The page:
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Government Changes Rules for SSD Judges

The Social Security Administration has made it very difficult for applicants to qualify for disability benefits through either the Supplemental Security Income (SSI) program or through Social Security Disability Insurance (SSDI). Although these programs both are paid for by taxpayers and are supposed to provide necessary financial support to the disabled, the denial rate for applicants is greater than 50 percent. business-graph-1415055-m.jpg

Boston disability lawyers know that those who are denied benefits have four stages of appeals that they can pursue so their claims can be reconsidered. One of these stages of appeal is to have a case heard by an administrative law judge (ALJ). The ALJ presides over a benefits hearing in which the disabled applicant can make an argument for why he is entitled to benefits and in which an SSA representative can make an argument for why the benefits claim should not be approved. Appeals at this level are sometimes successful, but there is no guarantee of this success and many people are still denied.

Despite the high denial rate, however, the Social Security Administration is now making plans to crack down on administrative law judges as some argue that their alleged “generosity” towards granting benefits has resulted in the disability benefits program expanding too much and heading towards insolvency. The SSI trust fund could be bankrupt as soon as 2016, resulting in a need to make major changes including potentially cutting the benefits of the disabled so that the benefits can be paid for with new income coming in. Some believe that making changes to the way the SSA oversees administrative law judges could help to solve this problem.

Changes to Oversight of Administrative Law Judges

According to the Wall Street Journal, there have been several widely publicized cases in recent months of individuals defrauding the disability system and of judges being overly generous in granting applicants benefits in administrative appeals of disability claims denials. This is especially a problem in rural areas, where the disability benefits approval rate could be as much as 80 percent higher in some locations than the national rate.

The Journal also indicated that certain administrative law judges were awarding benefits to as many as 90 percent of claimants who had appealed benefits denials, while others were denying more than 80 percent of appeals. This was resulting in widespread discrepancies in who was actually approved for benefits depending upon where they lived and which judge heard their appeal. The current system is also allegedly resulting in too many claims being approved, even when they aren’t necessarily legitimate, if the claims were heard by judges who were “too generous.”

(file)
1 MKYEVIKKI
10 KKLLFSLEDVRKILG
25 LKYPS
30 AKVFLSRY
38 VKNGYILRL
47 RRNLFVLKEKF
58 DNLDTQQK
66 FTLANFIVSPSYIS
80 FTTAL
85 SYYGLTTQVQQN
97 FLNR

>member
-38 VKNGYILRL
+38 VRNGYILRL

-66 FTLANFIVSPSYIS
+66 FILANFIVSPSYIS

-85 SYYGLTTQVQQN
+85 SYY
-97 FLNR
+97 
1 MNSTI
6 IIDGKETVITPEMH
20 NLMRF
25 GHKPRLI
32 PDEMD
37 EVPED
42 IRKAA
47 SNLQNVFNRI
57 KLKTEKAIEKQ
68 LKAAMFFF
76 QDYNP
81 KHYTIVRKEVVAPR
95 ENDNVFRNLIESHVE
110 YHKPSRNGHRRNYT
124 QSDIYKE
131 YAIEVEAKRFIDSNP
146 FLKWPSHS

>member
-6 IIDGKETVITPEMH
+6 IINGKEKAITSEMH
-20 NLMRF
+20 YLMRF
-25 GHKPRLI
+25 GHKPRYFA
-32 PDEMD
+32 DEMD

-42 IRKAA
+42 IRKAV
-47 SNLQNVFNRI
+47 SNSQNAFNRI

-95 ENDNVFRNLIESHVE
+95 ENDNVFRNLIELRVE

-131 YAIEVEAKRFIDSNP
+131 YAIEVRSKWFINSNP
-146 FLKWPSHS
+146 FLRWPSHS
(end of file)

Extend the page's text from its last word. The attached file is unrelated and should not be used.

To resolve this problem, the Social Security Administration is rewriting judicial job descriptions and rewriting the rules related to ALJs. Instead of the judges having “complete individual independence” in deciding cases, the new rules will clarify that the judges are “subject to the supervision and management” of the SSA. This could result in judges becoming stricter and approving fewer claims.

While it is a good idea to have some levels of standardization to ensure that there is not such wide variation among different judges, it is important that any efforts to crack down on problems focus only on outliers who are approving far too many or far too few claims. Qualifying for benefits is already hard enough for many disabled individuals and hopefully the SSA’s changes to how judges are supervised will not make it even more difficult for those who are disabled to get the benefits that they need.

If you are considering filing for SSD benefits in Boston, call for a free and confidential appointment at 1-888-367-2900.

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Long-Term Disability Benefits Not a Given, Study Says, Boston Social Security Disability Insurance Blog, September 30, 2013